Search Results

There are still some who believe we’re all in this together. But we’re not, not by a long shot. When the economy is organized so that the surplus is pumped out of one group (whose wages are stagnant), appropriated by another group (the tiny group of capitalists who sit on corporate boards of directors), and then […]

  The next time someone suggests that the problem in the country right now is that there’s not enough bipartisan cooperation, show them what bipartisanship actually looks like. It looks like the Fix the Debt campaign, and the face of that campaign is Goldman Sachs CEO Lloyd Blankfein. Fix the Debt is a public relations […]

Grotesque inequalities in the distribution of income characterize our time, the Second Gilded Age. The question is, what is causing those inequalities? The only way you can answer that question is based on a theory of value—a theory of how commodity values are determined and how the resulting flows of value are distributed to different […]

The timing could not have been better, at least for me. It just so happens I’m teaching Thorsten Veblen’s Theory of the Leisure Class this week. It should become quickly obvious to students that, as I have argued before on this blog, we’re now in the midst of a Second Gilded Age. This is confirmed […]

Yesterday, I looked at the enormous wealth of U.S. billionaires and the growing gap between them and the rest of the American people. Today, I want to examine what’s happened in recent years at the bottom of the wealth pyramid. We know that, for decades, the share of net personal wealth owned by the bottom […]

source First, it was conspicuous consumption. Then, it was conspicuous philanthropy. Now, apparently, it’s conspicuous productivity. According to Ben Tarnoff, the acquisition of insanely expensive commodities isn’t the only way that modern elites project power. More recently, another form of status display has emerged. In the new Gilded Age, identifying oneself as a member of […]

Oxfam’s headline-grabbing numbers are bad enough: “Eight men are as rich as half the world.” But the international organization has presented an even more serious and severe indictment of current economic arrangements—which can’t be glossed over by merely encouraging those at the top to pay more taxes. In the background paper, “An Economy for the 99 […]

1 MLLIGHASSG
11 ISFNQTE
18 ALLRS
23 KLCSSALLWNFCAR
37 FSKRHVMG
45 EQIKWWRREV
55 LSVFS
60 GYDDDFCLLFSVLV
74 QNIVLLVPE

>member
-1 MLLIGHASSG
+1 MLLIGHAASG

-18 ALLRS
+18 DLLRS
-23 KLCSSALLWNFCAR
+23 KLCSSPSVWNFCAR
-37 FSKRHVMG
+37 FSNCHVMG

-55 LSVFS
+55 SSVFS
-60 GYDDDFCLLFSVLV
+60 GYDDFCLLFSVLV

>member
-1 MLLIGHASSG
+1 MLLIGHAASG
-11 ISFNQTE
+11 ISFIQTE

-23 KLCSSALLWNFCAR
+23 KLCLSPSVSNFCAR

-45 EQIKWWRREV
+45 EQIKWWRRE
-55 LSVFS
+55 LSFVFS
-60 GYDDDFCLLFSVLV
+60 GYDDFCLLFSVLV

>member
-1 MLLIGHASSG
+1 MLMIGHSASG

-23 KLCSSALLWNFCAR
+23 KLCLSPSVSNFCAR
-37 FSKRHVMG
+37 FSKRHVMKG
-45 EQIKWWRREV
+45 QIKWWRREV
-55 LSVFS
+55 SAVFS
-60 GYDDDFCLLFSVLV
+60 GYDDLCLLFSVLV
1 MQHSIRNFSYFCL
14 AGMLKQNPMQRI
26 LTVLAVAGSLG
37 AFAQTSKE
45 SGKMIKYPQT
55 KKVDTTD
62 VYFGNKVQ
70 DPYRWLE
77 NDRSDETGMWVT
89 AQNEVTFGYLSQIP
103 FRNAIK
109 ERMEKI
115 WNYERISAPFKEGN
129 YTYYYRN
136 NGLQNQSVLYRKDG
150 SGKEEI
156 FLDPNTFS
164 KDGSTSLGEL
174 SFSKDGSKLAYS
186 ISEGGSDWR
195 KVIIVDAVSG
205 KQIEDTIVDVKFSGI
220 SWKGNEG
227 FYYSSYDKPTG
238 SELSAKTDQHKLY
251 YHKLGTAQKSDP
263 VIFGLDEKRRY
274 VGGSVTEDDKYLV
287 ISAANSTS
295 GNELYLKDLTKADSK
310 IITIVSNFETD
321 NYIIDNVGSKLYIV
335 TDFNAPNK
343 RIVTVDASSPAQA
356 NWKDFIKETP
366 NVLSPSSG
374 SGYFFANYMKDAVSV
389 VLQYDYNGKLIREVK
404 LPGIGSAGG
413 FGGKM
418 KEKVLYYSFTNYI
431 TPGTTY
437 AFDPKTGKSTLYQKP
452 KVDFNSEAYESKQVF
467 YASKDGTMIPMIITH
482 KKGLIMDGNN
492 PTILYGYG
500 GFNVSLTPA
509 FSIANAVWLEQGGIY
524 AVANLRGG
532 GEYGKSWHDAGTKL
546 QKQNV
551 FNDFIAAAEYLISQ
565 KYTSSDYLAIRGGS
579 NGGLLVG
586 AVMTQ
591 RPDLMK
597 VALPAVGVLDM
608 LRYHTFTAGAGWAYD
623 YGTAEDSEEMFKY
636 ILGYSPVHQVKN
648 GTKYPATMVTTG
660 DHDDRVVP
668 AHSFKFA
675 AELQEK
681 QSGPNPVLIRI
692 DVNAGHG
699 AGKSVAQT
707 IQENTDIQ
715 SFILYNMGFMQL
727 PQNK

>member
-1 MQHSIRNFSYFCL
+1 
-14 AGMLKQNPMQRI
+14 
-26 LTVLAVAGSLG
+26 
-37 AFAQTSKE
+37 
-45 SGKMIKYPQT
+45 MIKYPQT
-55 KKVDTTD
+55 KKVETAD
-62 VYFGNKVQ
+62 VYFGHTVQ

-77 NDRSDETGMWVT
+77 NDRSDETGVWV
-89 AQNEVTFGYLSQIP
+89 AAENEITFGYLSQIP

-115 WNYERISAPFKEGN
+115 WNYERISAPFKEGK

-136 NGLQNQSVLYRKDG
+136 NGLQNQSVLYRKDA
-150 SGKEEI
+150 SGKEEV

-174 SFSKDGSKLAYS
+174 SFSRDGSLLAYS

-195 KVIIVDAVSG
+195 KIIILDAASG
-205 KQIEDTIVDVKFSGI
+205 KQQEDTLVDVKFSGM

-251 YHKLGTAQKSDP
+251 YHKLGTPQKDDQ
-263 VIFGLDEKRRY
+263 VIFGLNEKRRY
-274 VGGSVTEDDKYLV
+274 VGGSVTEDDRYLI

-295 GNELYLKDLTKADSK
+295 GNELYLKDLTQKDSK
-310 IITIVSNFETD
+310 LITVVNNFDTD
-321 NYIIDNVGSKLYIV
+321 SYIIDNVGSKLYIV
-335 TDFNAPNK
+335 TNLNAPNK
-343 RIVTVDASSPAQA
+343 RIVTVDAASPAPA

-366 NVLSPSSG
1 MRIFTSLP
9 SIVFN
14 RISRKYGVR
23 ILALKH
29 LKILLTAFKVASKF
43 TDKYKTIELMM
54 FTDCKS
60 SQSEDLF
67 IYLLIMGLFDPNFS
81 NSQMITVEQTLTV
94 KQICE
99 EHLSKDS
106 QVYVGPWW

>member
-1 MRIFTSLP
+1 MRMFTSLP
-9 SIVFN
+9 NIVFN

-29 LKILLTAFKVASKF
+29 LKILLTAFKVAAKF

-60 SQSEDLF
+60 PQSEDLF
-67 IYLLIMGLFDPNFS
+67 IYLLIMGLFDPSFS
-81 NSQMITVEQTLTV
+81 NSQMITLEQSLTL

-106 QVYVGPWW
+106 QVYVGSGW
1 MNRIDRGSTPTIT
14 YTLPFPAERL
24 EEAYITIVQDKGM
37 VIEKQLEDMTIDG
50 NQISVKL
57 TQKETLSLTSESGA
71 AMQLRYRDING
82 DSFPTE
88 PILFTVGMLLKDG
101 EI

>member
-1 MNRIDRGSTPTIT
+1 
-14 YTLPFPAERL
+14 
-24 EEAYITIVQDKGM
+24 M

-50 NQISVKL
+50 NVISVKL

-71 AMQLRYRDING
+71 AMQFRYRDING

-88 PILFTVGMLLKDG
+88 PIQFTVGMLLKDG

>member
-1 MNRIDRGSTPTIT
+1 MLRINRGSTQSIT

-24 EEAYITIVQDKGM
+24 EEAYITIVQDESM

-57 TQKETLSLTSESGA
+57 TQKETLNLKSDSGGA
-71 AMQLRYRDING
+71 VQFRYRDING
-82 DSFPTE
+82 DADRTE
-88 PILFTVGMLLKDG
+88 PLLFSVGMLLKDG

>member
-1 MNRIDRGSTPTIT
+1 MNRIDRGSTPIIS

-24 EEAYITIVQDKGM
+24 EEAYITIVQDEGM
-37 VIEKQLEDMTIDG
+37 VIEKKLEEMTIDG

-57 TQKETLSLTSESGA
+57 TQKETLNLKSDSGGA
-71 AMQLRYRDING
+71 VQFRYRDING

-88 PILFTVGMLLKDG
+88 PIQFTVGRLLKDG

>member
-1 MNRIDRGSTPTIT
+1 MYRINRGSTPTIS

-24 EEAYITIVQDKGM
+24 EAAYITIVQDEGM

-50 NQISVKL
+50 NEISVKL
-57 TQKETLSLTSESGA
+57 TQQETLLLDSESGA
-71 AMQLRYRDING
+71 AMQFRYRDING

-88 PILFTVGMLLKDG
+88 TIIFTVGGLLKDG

[modified from the original source (pdf)] We’ve been learning a great deal about the conditions and consequences of the obscene levels of inequality in the United States—now, in the past, and it seems for the foreseeable future. Right now, inequality is escalating within public higher education, especially in research universities that are chasing both tuition revenues and […]

The American Economic Association was, in the beginning, a radical organization—founded in 1885, according to Marshall I. Steinbaum and Bernard A. Weisberger, by “Richard Ely, an avowedly Christian Heidelberg-trained professor at Johns Hopkins with a calling to make economics a friend of the working man.” Now, of course, it is anything but radical. What happened? Steinbaum […]

Apparently, Bank of America Merrill Lynch has dubbed a new asset class Vanity Capital, which relates to lifestyle and identity-related purchases. It’s equivalent to the world’s fourth largest economy. Here is how that spending is distributed globally: As Harry Wallop explains, Lot 25 in the Christie’s auction, Looking Forward to the Past, in New York next month […]